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17 T he overall risk due to these rare genetic factors accounts for a small fraction of PD cases whereas the majority of the cases still remain idiopathic/sporadic (10,12,13) It is therefore important to probe in to other factors that have been reported or are expected to play a role in PD pathogenesis. Lewy Bodies and Synuclein An important pathological feature of PD is the appearance of L ewy bodies which are neuronal cytoplasmic proteinacious inclusions associated with structures called lewy neurites. The fact that L ewy bodies contain poly ubiquitinated proteins lik Syn is a direct evidence for the possible role of dysfunction of protein degradation pathways like the Ubiquitin proteasome system (UPS) in P D pathogenesis. Syn is a 140 amino acid long protein that is commonly found in presynaptic neurons of the ma mmalian brain. It is a protein with unknown function and was first found in synaptic vesicles of neurons (14) Syn exists in fibrils of which have been reported in the brains of patients with L ewy body disease (15 22) PD models have been used to observe that the disease is characteristically acc ompanied by changes in the expression levels and distribution of Syn in the affected dopaminergic neurons (23) The identification of the mis sense mutations A53T and A30P in Syn in two kindreds with autosomal dominant inherited P D provided a strong link between Syn and PD (24 26) Syn gene multiplication (duplications and triplications) were also observed in early onset familial PD cases. This supports the role of the higher levels of wild type Syn in PD pathogenesis. Transgenic mice models ex pressing mutant (A53T and A30P) and wild type human Syn ubiquitously, showed motor impairment but very few cases of L ewy body pathology or nigral cell loss were observed (10) On the other hand, Yamada et al in 2004 (27) reported that Syn in the Substantia nigra of ra ts induced about 50% loss of dopaminergic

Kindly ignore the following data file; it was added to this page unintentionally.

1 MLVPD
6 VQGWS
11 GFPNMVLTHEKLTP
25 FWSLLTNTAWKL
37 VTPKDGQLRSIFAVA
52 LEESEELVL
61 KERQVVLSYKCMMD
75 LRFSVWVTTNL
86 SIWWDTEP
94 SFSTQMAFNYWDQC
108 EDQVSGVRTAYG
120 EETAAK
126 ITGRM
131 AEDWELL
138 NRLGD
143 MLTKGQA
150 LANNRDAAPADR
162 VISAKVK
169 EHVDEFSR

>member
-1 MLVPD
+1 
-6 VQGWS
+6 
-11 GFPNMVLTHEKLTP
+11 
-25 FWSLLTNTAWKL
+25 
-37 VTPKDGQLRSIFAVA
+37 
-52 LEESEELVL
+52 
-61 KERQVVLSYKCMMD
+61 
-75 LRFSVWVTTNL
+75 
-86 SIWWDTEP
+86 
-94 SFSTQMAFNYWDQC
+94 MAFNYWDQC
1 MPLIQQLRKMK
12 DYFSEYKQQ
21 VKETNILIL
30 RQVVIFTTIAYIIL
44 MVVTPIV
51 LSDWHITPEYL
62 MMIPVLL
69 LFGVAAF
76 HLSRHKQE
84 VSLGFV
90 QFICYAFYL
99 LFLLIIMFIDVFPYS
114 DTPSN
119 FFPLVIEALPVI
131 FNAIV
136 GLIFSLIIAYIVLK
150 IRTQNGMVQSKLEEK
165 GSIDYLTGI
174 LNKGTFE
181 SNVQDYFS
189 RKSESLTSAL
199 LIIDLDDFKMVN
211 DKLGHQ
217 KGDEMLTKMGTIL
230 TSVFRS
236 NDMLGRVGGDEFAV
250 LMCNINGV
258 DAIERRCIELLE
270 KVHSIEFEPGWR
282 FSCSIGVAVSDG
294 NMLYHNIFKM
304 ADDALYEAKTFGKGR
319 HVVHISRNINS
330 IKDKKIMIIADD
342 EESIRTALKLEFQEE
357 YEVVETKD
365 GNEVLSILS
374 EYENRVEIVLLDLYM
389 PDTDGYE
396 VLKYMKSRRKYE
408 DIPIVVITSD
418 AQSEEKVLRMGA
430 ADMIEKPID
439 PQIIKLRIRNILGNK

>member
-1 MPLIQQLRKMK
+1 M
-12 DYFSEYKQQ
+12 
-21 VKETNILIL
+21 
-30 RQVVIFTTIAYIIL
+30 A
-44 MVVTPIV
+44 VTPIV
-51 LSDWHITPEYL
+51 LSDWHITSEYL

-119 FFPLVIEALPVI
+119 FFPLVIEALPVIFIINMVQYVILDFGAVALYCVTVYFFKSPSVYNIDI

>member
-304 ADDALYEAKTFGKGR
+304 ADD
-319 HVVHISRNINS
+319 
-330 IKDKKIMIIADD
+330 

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18 neurons along with Lewy body pathology These models support the idea that the abundance of Syn protein in the L ewy bod y aggregates of the PD a ffected dopaminergic neurons is a diagnostic hallmark of PD (28 31) Many factors seem to facilitate the aggregation of Syn (32) S ome of the mechanisms /agents that ha ve b een suggested to be responsible for the aggregation of Syn in the L ewy bodies are phosphorylation at amino acid serine 129; C terminal truncations, oxidative stress, interactions with metals or certain proteins or lipids; and pesticides (10,33 35) The genetic PD cases have also shown the aggregate s of Syn in proteinacious inclusions (25,26,36) Syn aggregation is not only confined to PD but is also seen in L ewy body de mentia, and other neurodegenerative disorders (32) It can therefore be predicted that aggregation of Syn might be the missing link in the puzzle surrounding all these disorders. Environmental Factors Synuclein and PD The twin studies involving mono and heterozygotic twins showed that environmental factors are more likely to be responsible for PD than the genetic factors (37 39) Many epidemiological studies have proved t hat factors like rural living, well water drinking and pesticide exposure can increase the risk of PD (40) A set of 19 studies showed that pesticide exposure doubles the risk of PD (41) An imp ortant example is 6 hydroxydopamine (6 OHDA) a compound whose structural similarity to d opamine cause d competitive inhibit ion at the substrate binding site of dopamine transporters in a n on h uman primate model (42) Additionally, e nvironmental neurotoxins have been reported to cause parkinsonian symptoms in animal models (4,43) The insecticide r otenone is a n aturally occurring complex ketone that can easily cross the blood brain barrier. It is also a strong inhibitor of the complex I of mitochondria. 50% of r ats exposed to rotenone develop ed features typical of PD like intracellular inclusions positive for Syn and Ubiquitin and behavioral features similar to human PD (44,45) In the